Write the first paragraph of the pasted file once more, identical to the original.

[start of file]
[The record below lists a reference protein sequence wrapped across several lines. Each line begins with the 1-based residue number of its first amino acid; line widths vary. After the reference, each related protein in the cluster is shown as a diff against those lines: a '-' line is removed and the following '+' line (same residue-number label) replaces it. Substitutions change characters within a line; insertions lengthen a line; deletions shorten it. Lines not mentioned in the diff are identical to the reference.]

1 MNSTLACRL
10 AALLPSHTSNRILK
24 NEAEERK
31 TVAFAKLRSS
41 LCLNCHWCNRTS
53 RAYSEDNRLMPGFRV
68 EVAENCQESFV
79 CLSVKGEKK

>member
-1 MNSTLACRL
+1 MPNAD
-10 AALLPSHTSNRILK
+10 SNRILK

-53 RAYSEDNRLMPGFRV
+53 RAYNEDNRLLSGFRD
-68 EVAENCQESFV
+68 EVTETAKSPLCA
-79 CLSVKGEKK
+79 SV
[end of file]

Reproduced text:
[The record below lists a reference protein sequence wrapped across several lines. Each line begins with the 1-based residue number of its first amino acid; line widths vary. After the reference, each related protein in the cluster is shown as a diff against those lines: a '-' line is removed and the following '+' line (same residue-number label) replaces it. Substitutions change characters within a line; insertions lengthen a line; deletions shorten it. Lines not mentioned in the diff are identical to the reference.]